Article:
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Jellyfish sting

Definition


Disease: Jellyfish sting Jellyfish sting
Category: Other Diseases

Disease Definition:

Jellyfish stings are a common problem to divers and swimmers. Jellyfish are found in all of the world's oceans with trailing tentacles that contain thousands of tiny barbed stingers; their stings could range from mild to severe. Some jellyfish are harmless to humans, while others are very poisonous and even the smallest stings could cause severe pain and irritation. Even though some types of jellyfish stings could be more severe and require medical treatment, but others could get better with home treatment. In some rare cases, certain species of jellyfish, or jellyfish stings that are widespread could be life-threatening.
 

Work Group:


Symptoms, Causes

Symptoms:

Jellyfish stings could cause:

 

  • Immediate burning pain
  • Tingling and numbness
  • Throbbing pain that could radiate up a leg or arm to the torso
  • Blisters
  • Itching
  • Painful red marks or lines that develop after several minutes to several hours.

 

In a week or two, mild to moderate skin irritation usually improves, and sometimes, the marks on the skin could go away after one to two months.

 

Not just the skin, but the whole body could be affected by severe jellyfish stings (systemic reaction). With widespread stings, severe symptoms could occur, which are most common in older adults and children. Some of the signs and symptoms of severe jellyfish stings may include:

 

  • Headache
  • Nausea
  • Fever
  • Weakness
  • Vomiting
  • Trouble controlling muscle movement
  • Muscle spasms
  • Dizziness

 

Most jellyfish stings are minor, despite the fact that they're painful, and get better with home treatment, such as ice packs and skin cream. But in some cases, jellyfish stings could be more serious and even life-threatening.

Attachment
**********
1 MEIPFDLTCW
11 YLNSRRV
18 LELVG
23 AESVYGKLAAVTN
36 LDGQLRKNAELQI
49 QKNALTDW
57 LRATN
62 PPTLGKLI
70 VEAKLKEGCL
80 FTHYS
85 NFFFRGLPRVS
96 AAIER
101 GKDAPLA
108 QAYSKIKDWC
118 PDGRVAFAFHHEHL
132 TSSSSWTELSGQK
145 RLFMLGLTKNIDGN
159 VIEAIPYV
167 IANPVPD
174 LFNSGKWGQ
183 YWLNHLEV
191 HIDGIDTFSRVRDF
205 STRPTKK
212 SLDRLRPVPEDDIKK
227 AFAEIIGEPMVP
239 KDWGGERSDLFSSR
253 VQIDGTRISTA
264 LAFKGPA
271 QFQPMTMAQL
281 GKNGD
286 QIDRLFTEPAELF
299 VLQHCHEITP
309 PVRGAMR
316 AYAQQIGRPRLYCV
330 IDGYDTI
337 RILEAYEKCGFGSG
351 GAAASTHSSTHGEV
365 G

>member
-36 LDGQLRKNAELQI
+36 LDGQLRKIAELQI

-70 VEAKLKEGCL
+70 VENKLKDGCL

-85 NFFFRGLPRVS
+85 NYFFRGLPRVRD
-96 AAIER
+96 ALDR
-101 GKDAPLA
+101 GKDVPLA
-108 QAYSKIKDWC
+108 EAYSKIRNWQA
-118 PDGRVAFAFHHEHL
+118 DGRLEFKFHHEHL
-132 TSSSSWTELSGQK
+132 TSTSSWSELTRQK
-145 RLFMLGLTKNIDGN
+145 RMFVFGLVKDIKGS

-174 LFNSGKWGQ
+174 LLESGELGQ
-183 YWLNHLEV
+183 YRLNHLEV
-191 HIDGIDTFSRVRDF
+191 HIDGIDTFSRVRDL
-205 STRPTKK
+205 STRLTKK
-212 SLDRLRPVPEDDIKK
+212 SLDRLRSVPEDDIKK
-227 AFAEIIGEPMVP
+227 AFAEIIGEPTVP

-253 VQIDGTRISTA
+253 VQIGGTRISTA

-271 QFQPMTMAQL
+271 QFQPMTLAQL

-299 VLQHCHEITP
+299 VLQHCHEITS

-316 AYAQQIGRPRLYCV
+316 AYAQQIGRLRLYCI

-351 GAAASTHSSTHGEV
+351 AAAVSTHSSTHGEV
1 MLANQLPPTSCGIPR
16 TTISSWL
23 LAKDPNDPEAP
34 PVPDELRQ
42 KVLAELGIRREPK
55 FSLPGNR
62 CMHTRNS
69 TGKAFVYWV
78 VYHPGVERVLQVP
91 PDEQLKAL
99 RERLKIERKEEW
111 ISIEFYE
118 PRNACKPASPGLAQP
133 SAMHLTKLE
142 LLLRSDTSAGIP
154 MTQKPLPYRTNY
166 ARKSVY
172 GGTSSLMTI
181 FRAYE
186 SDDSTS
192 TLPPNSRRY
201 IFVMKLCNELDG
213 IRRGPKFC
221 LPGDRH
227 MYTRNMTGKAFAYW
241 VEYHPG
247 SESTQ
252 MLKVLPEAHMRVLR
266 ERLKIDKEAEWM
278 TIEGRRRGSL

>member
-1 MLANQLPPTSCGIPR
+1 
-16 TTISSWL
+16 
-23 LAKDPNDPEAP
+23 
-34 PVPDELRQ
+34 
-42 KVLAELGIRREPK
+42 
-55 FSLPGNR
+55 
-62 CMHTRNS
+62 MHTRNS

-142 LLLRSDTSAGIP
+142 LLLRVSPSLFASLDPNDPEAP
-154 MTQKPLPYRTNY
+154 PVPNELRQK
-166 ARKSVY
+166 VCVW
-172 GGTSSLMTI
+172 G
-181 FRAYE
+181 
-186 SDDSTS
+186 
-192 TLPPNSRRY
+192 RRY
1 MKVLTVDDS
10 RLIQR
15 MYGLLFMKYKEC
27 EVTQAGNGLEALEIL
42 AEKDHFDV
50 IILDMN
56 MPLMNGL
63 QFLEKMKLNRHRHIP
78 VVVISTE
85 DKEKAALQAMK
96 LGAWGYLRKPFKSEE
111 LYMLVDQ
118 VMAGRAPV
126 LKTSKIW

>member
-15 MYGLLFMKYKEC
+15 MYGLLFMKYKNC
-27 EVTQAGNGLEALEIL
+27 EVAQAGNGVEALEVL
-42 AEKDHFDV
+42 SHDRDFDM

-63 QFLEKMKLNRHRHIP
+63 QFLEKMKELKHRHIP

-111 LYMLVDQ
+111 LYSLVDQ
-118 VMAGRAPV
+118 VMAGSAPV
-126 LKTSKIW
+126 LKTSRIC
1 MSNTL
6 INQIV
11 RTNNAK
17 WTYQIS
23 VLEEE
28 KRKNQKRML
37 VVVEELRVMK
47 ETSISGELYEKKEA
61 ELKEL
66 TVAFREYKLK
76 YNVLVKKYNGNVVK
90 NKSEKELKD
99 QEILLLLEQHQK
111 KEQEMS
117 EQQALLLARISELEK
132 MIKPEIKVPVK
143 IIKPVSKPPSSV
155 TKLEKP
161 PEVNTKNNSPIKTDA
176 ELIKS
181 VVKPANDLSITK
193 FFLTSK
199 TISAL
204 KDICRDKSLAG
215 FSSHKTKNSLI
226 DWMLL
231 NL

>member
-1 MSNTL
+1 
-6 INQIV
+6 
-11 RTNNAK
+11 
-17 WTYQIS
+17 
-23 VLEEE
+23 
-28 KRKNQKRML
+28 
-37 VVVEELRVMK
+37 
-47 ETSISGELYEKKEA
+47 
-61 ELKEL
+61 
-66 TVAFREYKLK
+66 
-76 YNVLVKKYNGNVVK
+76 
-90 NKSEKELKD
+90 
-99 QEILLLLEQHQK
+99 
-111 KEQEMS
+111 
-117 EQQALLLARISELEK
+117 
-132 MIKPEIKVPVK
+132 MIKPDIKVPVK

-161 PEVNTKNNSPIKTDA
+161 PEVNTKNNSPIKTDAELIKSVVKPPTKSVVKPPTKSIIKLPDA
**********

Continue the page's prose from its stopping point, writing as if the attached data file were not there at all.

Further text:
A person should seek emergency treatment in case:

 

  • Large areas of the skin are covered with stings
  • He/she experiences symptoms of a severe reaction, such as feeling weak, difficulty breathing, feeling sick or tightening of the airways or throat.
     

Causes:

There are tiny, poisonous barbs in the tentacles of jellyfish, which are released when they come in contact with something. These nematocysts, which are the poisonous barbs, are used by the jellyfish to immobilize their prey, such as small fish. The nematocysts will inject poison into the surface of a person's skin in case he/she brushes against jellyfish tentacles.

 

There are some jellyfish that are harmless, and some that cause painful stings. However, there are certain types of jellyfish that are very poisonous and cause severe stings. Some of the types of jellyfish that can cause painful or severe stings are:

The box jellyfish:

The box jellyfish is one of the world's most poisonous creatures. Also known as the sea wasp, it is found in the world's warmer oceans. The tiny Irukandji is found on the east coast of Australia, and is a particularly dangerous type of box jellyfish. Its sting could cause excruciating pain and Irukandji syndrome, which is a severe, life-threatening reaction.